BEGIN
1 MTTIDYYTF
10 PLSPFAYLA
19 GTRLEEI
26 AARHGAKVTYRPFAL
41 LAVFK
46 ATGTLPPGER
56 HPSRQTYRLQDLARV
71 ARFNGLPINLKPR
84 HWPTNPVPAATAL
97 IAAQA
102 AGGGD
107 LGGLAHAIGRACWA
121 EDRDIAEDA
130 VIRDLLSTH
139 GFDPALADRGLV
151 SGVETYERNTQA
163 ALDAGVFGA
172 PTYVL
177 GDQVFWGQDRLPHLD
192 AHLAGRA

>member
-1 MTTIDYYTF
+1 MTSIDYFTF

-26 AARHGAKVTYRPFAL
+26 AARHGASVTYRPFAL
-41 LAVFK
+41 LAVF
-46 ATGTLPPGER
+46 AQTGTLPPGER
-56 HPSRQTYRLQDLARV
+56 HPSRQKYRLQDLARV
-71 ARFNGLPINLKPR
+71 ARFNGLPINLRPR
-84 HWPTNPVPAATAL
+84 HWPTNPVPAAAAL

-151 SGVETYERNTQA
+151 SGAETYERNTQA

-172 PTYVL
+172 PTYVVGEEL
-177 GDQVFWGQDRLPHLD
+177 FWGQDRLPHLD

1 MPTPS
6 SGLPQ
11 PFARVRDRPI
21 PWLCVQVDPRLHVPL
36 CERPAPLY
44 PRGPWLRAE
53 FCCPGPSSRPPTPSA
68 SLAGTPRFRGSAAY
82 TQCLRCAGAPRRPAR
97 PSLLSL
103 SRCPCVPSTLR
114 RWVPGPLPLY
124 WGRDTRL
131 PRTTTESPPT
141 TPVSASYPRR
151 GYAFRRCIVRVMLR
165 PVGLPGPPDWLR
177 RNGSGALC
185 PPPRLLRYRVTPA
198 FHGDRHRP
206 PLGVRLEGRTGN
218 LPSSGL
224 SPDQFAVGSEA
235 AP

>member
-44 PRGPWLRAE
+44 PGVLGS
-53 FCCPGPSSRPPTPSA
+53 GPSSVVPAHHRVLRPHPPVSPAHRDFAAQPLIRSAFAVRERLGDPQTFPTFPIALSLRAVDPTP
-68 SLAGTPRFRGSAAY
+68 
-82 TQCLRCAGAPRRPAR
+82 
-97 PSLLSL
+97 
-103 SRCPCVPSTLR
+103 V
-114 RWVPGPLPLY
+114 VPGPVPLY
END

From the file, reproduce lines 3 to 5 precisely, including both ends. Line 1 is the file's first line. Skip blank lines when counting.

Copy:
19 GTRLEEI
26 AARHGAKVTYRPFAL
41 LAVFK